12. David Preiser (USA) says:

    All Hendrix was interested in was music, drugs, and talking about Peace and Love™, just like all the other drugged-up rockers of his era.  He hung out with all of them so of course he’ll be on record as supporting one extreme Left cause or other.  It’s meaningless.  Little Richard has said more profound things about racial politics.


  13. gordon-bennett says:

    I had similar trepidation about this programme. I noticed that the trailer featured the line about “white collar conservative walking down the street” as did the programme but neither made the point that it was conservative with a small “c”. They just tried to leave the impression that JH was anti-Tory. Typical beeb “subtlety”.


    • Tony_E says:

      You’d have thought a trail would tend to use something that the average listener would recognise, ‘Star spangled banner/Voodoo Chile (slight  return)/ all along the watchtower e.t.c., rather than a snippet from the meanderings in the bridge of ‘If 6 was 9’. That alone rather tends towards the idea someone was making a point! (Though I’m not sure what point?)


  14. RGH says:

    The Charleston Gazette, page 14, May 17, 1969, interview with Jimi Hendrix;

    “Music is stronger than politics,” he said. “I feel sorry for the minorities, but I don’t feel a part of one. And I think the answer lies in music”.

              One of the worst statements people are making is ‘no man is an island.’ Every man is an island and music is about the only way we can really communicate.

    Forget about the mass love scene. That’s not where it is. It’s not building understanding. And I wish I could say this so strongly that they’d sit up in their chairs.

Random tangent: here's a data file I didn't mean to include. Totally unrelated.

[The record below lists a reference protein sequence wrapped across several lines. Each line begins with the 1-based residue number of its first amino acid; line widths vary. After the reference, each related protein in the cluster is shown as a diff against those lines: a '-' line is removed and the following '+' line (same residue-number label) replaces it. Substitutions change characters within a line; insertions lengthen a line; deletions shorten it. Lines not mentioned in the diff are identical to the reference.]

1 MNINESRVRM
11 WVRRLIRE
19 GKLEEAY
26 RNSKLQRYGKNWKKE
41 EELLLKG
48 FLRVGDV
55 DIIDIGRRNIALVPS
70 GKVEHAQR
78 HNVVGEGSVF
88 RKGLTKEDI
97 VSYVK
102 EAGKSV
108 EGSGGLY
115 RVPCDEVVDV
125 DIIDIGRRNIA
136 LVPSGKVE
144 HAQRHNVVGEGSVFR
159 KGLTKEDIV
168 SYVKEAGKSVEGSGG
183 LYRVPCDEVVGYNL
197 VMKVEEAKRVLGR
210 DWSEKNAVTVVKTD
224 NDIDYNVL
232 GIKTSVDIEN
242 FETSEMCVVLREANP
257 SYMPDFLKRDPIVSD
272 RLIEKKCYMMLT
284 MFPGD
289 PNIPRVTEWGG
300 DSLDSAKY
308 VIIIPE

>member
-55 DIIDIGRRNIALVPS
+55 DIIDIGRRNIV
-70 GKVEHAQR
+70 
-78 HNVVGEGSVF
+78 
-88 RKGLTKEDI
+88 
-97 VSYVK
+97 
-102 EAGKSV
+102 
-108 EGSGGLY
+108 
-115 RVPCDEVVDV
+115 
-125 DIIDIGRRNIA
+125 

15. davejanfitz says:

    Can’t wait for a show about Cat Stevens,that will be a bag of fun….


    • john smith says:

      You said cat and bag, and failed to make a funny.

      I love Cat Stevens. When I found out he had converted it made me feel very uncomfortable. I feel a bit ashamed about that.


  16. Grant says:

    You mean Yussuf Islam , or is it Islam Yussuf  ?  Problem is that he is a “whitey”.   Look forward to a BBC doc on Bob Marley. 


  17. Grant says:

    PS.  The BBC doc on Bob Marley could investigate the interaction between Rastas and muslims, that would be a laugh !


  18. AndyUk06 says:

    This whole thing about documenting Hendrix’s every utterance is really overblown. It is kind of pathetic that people like Tom Robinson spend so much of their time analysing a genuine talent like him. Big Bad Jimi was about the spirit of things not the letter of the law.


  19. Barry says:

    Personally, I think his neighbour has more to offer.


  20. TrueToo says:

    Though Hendrix’ version of All along the Watchtower was superb, like so much of his stuff, I believe the original was Dylan’s.

    And The wind cries Mary sent a chill up my spine very time I listened to it.


  21. John Anderson says:

    I heard the programme today – what a ridiculous mess.  I wanted to hear about the man’s music,  some analysis with examples of his undoubted skill.  That is really the only thing that counts about him,  he never seemed to be a political figure. 

    The last part was Robinson banging on about the Black Panthers as if they were the Salvation Army – and telling obvious lies about Hendrix’s political leanings.

    It became truly bizarre when Robinson asserted that Hendrix playing Star Spangled Banner was some sort of leftie protest !   Pure fantasy on Robinson’s part.